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Programs & Projects - Historic LLRW

Northern Transportation Route (NTR)


In the early 1990s, the LLRWMO identified a number of uranium ore-contaminated sites along the Northern Transportation Route (NTR), a 2,200-km marine and portage route used in the past to transport uranium ore and concentrates from the Northwest Territories (NT) to the railway in northern Alberta. 

The NTR extends from the Port Radium Mine site on Great Bear Lake, via a system of lakes and rivers (including Great Bear and Great Slave Lakes, and the Great Bear, Mackenzie, Slave and Athabasca Rivers) south to Fort McMurray, Alberta.

In subsequent years the LLRWMO has completed radiation surveys at potential transfer points along the NTR, removed and consolidated contaminated soil at temporary storage sites along the route, from residential properties in Fort Smith and Tulita, NT and from nine different remediated sites in Fort McMurray, Alberta. The contaminated material was then placed in engineered storage mounds where annual inspections are conducted by the LLRWMO as necessary to ensure a safe environment for local residents.

The LLRWMO continues to have an active interest in the remaining NTR sites to ensure that the contaminated soils do not impact the public or the environment.

Recent Activities


The LLRWMO achieved a major milestone in FY 2008-09 with the transfer of bagged uranium-ore contaminated soil from a temporary interim storage stockpile in Tulita, NT to a disposal site in the U.S.. The successful conclusion of the Tulita Disposal Project fulfills a long-standing commitment by the Government of Canada to remove historic LLRW from this community.

History at Tulita begins, between 1993 and 2001, when pockets of uranium ore contaminated soils found in Tulita were consolidated at a temporary storage location in the area of the old landfill site near the community's airport.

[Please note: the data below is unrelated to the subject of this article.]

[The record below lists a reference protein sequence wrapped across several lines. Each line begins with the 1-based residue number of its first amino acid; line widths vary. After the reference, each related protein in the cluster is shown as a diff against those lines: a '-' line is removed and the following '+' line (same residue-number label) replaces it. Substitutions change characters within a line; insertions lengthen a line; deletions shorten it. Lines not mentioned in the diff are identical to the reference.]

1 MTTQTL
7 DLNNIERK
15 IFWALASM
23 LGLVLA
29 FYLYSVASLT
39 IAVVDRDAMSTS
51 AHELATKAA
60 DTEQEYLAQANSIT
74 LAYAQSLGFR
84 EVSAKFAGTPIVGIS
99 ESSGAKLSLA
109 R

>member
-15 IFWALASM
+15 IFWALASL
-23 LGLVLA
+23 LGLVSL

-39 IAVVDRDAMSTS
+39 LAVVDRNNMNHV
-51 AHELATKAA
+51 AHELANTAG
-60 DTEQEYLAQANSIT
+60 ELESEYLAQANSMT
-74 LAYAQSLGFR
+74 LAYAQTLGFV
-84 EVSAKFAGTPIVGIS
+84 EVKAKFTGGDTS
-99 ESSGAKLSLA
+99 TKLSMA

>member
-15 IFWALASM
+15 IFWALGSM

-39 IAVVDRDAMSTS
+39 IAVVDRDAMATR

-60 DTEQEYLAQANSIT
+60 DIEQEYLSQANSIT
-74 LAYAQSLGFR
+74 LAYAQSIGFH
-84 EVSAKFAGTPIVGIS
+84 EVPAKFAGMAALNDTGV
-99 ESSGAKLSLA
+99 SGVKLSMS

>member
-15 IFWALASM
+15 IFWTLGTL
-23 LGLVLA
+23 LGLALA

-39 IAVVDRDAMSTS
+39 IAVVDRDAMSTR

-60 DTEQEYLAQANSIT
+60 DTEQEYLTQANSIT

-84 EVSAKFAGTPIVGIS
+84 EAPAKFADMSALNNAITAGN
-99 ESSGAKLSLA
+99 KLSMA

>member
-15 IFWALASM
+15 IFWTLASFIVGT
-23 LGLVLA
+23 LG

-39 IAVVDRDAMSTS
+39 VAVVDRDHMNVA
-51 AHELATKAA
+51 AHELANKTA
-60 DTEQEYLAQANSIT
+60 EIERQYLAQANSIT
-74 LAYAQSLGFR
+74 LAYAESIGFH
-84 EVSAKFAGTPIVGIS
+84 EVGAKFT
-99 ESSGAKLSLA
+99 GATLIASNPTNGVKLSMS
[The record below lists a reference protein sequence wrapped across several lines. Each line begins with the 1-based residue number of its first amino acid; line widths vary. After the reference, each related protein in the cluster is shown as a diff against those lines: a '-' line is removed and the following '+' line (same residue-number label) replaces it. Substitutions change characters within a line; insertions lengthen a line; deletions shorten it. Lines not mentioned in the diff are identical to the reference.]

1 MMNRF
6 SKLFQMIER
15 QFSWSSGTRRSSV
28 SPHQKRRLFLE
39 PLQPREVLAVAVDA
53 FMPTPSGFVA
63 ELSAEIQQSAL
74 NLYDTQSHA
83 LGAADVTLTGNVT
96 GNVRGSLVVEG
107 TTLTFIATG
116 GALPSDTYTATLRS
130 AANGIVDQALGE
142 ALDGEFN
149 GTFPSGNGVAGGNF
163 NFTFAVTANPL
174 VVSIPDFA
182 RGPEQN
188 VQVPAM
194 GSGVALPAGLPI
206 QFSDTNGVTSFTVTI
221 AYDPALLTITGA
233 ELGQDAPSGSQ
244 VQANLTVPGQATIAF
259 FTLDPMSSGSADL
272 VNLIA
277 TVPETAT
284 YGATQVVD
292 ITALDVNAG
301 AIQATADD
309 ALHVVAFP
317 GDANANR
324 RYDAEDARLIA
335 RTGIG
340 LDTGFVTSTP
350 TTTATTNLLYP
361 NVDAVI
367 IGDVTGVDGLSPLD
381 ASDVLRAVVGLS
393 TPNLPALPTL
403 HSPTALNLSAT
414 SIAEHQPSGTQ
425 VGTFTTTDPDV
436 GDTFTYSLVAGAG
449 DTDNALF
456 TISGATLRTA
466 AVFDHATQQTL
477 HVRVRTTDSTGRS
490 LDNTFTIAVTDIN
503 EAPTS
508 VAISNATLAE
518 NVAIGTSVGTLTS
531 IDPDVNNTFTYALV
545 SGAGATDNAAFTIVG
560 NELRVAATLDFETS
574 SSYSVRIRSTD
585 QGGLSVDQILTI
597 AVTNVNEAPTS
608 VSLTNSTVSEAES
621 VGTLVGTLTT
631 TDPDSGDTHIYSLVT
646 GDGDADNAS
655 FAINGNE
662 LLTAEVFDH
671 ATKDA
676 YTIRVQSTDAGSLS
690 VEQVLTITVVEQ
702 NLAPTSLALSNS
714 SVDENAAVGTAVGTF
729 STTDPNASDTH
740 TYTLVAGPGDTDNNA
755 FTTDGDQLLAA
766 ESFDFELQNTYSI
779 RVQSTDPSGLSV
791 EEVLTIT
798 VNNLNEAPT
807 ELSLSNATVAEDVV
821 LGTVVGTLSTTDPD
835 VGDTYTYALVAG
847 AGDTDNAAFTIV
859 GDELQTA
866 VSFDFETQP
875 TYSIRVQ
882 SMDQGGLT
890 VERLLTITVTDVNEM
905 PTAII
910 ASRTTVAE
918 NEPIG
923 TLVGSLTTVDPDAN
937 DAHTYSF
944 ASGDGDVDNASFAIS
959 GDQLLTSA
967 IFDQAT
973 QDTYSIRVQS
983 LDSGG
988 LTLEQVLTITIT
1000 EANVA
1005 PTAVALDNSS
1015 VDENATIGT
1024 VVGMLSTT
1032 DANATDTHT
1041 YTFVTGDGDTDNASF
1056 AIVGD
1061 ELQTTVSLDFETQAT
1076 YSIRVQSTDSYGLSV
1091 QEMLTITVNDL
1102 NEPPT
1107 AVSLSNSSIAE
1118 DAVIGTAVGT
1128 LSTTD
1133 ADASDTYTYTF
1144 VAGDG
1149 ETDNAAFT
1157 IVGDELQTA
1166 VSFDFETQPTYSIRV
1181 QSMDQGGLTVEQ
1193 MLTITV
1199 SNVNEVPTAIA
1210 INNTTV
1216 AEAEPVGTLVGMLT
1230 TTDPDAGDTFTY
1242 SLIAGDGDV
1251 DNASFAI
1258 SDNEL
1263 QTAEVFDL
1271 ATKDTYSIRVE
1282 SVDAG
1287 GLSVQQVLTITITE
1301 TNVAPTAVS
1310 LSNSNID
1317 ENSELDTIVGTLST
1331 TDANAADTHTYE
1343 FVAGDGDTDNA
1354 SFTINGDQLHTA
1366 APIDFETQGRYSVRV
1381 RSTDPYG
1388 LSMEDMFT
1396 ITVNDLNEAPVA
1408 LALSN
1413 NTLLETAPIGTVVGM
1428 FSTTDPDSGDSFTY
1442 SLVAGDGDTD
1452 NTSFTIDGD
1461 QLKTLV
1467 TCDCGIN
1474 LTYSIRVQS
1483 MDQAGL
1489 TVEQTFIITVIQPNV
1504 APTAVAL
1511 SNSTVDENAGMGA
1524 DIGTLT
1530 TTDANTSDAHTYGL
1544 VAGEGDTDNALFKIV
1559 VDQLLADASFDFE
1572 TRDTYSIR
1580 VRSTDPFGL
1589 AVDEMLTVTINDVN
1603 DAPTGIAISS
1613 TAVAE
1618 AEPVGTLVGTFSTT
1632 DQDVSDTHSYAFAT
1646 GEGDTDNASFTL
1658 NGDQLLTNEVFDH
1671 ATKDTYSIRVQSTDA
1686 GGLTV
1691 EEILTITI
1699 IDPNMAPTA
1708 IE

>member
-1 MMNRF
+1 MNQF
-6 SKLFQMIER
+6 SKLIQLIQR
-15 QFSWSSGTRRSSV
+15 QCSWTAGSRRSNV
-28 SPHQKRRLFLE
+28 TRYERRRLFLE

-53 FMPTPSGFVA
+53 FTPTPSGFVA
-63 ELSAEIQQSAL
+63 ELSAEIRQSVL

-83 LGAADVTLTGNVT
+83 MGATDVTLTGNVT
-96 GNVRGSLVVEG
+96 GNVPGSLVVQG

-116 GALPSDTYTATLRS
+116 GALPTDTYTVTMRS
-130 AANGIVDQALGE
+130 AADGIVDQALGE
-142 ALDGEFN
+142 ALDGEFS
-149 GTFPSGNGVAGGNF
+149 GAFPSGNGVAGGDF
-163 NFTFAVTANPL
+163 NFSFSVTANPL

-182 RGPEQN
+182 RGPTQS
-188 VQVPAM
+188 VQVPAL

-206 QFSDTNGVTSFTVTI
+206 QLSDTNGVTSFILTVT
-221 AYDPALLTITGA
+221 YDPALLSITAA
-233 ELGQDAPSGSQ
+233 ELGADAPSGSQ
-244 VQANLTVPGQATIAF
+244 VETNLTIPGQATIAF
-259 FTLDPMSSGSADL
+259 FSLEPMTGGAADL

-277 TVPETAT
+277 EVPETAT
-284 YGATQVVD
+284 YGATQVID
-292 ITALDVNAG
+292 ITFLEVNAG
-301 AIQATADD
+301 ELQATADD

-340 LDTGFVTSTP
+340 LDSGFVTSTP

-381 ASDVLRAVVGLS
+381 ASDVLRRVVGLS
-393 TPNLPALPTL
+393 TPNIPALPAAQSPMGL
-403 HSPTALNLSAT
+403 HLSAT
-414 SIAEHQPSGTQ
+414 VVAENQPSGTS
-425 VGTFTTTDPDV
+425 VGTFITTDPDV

In 2006, the LLRWMO packaged uranium impacted soil into 755 bulk bags in anticipation of the transfer of the contaminated material to an acceptable location for the long term.

In 2008, between September and November, 755 bulk bags containing an estimated 867 cubic metres of uranium-impacted soil was removed from Tulita and transported by road and barge to a marine terminal in Hay River, NT. From there, it was transported by rail to a licensed hazardous and radioactive waste treatment and disposal facility in Idaho. The final shipment of the waste was received at the U.S. facility in January 2009.

Other NTR Sites 

The annual monitoring of LLRWMO-managed sites along the NTR continues with monitoring and inspection of the Fort Smith Landfill cell, the Fort Fitzgerald area and the Fort McMurray waste storage facility ensuring that these inventories have no impact on the public and the surrounding environment.

The LLRWMO is currently participating with NRCan in discussions with local communities on the final remediation of the Sawmill Bay (NT) site (a former Distant Early Warning [DEW] Line site) and the Fort Fitzgerald (AB) community. Both areas are impacted as a result of the transportation of uranium ores to refinery operations in Port Hope (ON) between the 1930s and the 1960s.



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